Turning and turning in the widening gyre/ The falcon cannot hear the falconer;/ Things fall apart; the centre cannot hold;/ Mere anarchy is loosed upon the world,/ The blood-dimmed tide is loosed, and everywhere/ The ceremony of innocence is drowned;/ The best lack all conviction, while the worst/ Are full of passionate intensity.
These flint stones, small, able to be held easily in the palm of one hand, were collected on the south coast of England perhaps in the 1990s. For someone obsessed with time and memory I regret I cannot be more precise. Nevertheless, I did pick them from a beach, and they fitted nicely. At this [undefined and undefinable] time, I was inspired by HM and others like. Some decades later, the flints rest in my Australian garden, and shared.
Nearly 10 years ago [December 2010], so not long after I commenced this blog, I wrote about the demise of the printed newspaper [see here]. I forecast that the print media did not have long to go, maybe 5 years [I was wrong], at the most 10. Here in Australia, the end of June 2020 saw a swathe of publications, most community-based, many with heritage spanning some 100 years, fall silent.
In my part of the world the print edition of the Tweed Daily News ended. Though the masthead proclaimed ‘daily’ to the bitter end, the paid-for print edition had been weekly [Saturday] for many years, with a free community weekly also hitting the front lawn on a Wednesday.
The end of print was longer coming than I first thought in 2010, but inevitable. I source my news mainly from the online edition of The Guardian where [still for free] I can read the latest from the UK, US and anywhere in the world, and access informed comment [if often not impartial].
Do I miss print? Hell yes – I was brought up on it, the smell and the sound of it, and for many years ran my own letterpress print workshop. But reflect more on the content of journalism today, than the production. Fewer news outlets, and the concentration of those in the hands of managements pushing a bias [which news ownership has ever been] can/does lead to misleading and inflammatory editorialising. Be mindful in the twists and turns of digital.
There’s this slim book on the shelf in front of where I sit typing away on the MacBook Air. Distracted, I pull it out. It’s approximately A4 size and titled Future Books, vol III. There’s no date but from advertising at the rear and the selection of articles I’d make a guess at 1946. The title page/contents page states: Published by Collins / Produced by Adprint / Distributed by Leathley Publications. Editor: Marjorie Bruce Milne.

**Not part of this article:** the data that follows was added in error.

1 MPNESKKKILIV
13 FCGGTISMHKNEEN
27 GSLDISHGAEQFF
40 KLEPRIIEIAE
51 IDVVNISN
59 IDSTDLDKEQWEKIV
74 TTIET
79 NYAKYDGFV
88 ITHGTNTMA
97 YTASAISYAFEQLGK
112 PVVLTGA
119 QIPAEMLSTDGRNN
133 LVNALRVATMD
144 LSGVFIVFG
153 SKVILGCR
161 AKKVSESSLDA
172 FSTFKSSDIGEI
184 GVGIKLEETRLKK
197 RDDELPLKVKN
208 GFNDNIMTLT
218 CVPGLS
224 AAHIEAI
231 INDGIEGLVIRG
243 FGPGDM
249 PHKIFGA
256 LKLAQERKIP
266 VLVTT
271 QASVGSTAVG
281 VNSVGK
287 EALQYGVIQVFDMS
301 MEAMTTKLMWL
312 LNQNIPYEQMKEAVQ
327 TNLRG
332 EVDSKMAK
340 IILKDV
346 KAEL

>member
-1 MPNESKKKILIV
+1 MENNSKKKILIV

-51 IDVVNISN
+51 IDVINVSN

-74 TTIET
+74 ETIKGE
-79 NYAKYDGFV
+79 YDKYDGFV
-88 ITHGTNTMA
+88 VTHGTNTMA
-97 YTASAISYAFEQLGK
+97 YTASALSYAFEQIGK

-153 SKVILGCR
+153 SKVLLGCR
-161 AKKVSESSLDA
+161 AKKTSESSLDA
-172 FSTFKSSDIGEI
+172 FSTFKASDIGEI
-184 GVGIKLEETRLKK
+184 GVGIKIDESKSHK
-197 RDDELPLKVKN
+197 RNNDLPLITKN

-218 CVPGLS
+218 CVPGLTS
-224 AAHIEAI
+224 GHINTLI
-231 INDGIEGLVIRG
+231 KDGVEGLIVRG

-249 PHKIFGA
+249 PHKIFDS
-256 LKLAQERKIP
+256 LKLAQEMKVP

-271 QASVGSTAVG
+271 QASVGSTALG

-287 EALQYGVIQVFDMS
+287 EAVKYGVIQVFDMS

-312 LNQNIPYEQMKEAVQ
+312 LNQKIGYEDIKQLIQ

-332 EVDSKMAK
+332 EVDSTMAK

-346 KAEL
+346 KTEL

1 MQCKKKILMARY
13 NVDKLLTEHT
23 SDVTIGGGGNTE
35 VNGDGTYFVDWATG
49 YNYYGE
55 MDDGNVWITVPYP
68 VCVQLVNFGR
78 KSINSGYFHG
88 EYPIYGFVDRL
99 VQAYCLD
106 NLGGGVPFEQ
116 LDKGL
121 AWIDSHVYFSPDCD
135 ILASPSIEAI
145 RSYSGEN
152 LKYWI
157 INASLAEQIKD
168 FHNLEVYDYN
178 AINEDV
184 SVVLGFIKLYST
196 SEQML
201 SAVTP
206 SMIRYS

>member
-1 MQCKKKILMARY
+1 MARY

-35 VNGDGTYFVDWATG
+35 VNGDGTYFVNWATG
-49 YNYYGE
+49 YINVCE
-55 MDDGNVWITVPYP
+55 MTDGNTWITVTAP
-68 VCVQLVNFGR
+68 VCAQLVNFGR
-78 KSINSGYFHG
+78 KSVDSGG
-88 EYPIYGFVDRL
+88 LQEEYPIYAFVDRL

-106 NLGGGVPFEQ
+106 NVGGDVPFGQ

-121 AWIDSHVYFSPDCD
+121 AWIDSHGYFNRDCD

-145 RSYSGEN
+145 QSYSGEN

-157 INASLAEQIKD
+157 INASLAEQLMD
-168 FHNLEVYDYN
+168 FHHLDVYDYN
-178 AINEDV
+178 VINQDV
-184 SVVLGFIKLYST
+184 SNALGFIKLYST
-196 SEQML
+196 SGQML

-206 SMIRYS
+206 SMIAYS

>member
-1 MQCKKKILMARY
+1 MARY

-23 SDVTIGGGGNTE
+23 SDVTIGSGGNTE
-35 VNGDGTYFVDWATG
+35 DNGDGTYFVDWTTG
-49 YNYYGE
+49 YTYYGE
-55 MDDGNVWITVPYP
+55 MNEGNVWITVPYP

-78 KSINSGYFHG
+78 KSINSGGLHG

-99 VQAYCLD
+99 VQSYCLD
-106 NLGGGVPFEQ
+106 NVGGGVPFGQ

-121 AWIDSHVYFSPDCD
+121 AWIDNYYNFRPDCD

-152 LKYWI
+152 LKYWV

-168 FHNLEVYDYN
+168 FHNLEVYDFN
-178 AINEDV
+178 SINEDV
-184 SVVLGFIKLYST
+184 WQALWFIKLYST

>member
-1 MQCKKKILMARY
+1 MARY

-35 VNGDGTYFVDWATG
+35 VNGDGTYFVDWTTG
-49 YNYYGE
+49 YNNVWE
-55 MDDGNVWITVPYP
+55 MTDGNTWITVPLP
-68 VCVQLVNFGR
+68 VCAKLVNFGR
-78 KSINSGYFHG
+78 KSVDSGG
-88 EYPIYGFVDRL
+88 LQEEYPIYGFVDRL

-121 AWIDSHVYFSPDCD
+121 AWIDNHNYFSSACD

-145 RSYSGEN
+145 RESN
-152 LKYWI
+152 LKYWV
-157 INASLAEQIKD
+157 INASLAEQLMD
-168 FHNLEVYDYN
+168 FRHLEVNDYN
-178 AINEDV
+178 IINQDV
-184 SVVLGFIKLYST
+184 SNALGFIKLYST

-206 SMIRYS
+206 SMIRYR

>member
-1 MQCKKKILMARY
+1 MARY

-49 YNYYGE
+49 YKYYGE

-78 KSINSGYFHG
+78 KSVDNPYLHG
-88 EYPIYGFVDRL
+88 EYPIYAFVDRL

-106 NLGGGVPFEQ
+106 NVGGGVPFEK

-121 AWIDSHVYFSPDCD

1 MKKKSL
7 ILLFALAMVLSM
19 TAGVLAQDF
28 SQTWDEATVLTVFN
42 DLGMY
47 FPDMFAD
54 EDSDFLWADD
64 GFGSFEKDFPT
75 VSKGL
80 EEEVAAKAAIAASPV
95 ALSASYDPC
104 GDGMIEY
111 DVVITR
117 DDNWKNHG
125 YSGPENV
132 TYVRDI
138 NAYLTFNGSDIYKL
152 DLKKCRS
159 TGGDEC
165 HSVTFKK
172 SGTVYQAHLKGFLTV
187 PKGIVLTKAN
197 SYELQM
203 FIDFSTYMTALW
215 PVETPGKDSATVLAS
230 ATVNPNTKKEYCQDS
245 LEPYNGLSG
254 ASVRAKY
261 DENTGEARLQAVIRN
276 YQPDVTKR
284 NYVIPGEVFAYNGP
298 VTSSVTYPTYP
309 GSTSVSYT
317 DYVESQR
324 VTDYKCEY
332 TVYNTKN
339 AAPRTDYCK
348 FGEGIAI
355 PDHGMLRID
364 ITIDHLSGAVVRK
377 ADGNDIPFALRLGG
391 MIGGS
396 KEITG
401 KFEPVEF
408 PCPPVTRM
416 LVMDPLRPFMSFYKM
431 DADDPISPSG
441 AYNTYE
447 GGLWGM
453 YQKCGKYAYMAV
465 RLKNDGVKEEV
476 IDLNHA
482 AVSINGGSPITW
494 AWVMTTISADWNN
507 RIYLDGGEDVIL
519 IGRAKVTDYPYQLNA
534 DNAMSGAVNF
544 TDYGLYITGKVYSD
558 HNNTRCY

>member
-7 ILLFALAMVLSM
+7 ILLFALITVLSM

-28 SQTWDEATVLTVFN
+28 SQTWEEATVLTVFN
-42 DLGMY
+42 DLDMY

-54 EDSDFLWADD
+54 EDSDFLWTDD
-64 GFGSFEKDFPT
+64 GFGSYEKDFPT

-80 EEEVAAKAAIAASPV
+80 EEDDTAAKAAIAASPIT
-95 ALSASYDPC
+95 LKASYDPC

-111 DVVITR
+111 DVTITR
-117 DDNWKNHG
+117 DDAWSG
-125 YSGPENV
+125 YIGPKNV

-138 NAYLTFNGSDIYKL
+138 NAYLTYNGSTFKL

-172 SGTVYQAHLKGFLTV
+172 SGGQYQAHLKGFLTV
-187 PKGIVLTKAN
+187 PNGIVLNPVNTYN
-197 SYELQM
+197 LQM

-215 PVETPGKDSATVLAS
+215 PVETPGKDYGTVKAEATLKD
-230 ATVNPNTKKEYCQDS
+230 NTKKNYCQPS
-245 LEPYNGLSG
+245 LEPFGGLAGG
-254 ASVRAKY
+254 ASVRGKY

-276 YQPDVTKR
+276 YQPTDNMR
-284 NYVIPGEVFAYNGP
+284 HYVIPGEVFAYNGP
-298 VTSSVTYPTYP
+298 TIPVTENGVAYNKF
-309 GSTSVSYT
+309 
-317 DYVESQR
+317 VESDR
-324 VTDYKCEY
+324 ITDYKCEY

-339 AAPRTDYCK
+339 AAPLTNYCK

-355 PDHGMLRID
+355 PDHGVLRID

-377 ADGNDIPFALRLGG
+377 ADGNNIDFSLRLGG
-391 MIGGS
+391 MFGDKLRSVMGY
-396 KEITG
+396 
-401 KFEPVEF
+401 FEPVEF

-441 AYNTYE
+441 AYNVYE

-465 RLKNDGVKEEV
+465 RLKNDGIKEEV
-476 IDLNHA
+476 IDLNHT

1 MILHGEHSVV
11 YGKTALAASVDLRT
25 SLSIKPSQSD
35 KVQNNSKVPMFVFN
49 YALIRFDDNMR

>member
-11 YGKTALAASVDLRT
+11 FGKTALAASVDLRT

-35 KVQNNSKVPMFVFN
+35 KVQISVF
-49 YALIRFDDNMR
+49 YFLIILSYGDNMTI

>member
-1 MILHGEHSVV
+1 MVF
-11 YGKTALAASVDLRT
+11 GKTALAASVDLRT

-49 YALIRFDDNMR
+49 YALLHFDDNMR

I scan the contents. One takes my interest – From Hieroglyphics to Isotypes. Turning to the article I notice at the bottom the name PAUL ROTHA as author. Wow! I know that name. [Even if I don’t the inventor of Isotype, Dr Otto Neurath.] Why?
My career as a journalist [more exactly reporter] starts in January 1978 at a local newspaper [more exactly a community free sheet] based in Marlow, Bucks, UK. I am 21. I have no recollection of how this event unfolds, expect being present when Paul and his wife were evicted and somehow getting them into my car [more exactly my editor’s, I think a Ford Escort, yellow], then driving through country lanes pursued [I think] by what was then called collectively as Fleet Street.
Paul Rotha left this place in 1984. ‘He was a major pioneer figure in the British documentary film movement.’ Though I never knew that in 1978.
How often do you draw an O? How often in this age of keyboards do you pick up a pen, pencil or brush and draw an O? How often do you give thought to the creation of an O? Here are some of mine. Now, these are not necessarily an O – yes it is a circle but an O is more than that. An O has style and grace, and is not a pure mathematical or geometrical ‘form’. Nevertheless…without more ado here is my [rather primitive] selection
Why this interest in O? It comes from having picked up Vasari’s Lives of the Artists [Penguin Classics, 1965 (reprinted 1976), trans. George Bull] who describes the artist Giotto picking up his brush when asked for a sample to give to the Pope. This is the relevant section – ‘The courtier told Giotto for a drawing which he could send to his holiness. At this Giotto, who was a very courteous man, took a sheet of paper and a brush dipped in red, closed his arm to his side, so as to make a sort of compass of it, and then with a twist of his hand drew such a perfect circle that it was a marvel to see. Then, with a smile, he said to the courtier: ‘There’s your drawing.’ As if he were being ridiculed, the courtier replied: “Is this the only drawing I’m to have?’ ‘It’s more than enough,’ answered Giotto.” [p.64.]
Well, the Pope saw the O and was mightily impressed and Giotto got the commission. Vasari continues: ‘And when the story became generally known, it gave rise to the saying which is still used to describe stupid people: ‘You are more simple that Giotto’s O.’ This is a splendid witticism, not only because of the circumstances which gave rise to it but also because of the pun it contains, the Tuscan word tondo meaning both a perfect circle and also a slow-witted simpleton.’ [p.65.]
As an encore, here is an O from the Rev. Catich’s The Art of the Serif:
Isn’t that so beautiful? How about we all take time out to draw some O’s?
Ian Hamilton Finlay. I first wrote about this wordsmith/polymath in December 2010. You can read it here. To add to this, I now show two pieces that have been in my collection for decades. First:
This is printed on card [75mmx220mm] and somewhere I also have a lapel badge. The second item is perhaps much rarer – a screen printed poster [450mmx590mm], with the inscription: Ian Hamilton Finlay / Designer: Jim Nicholson / Wild Hawthorn Press 1967.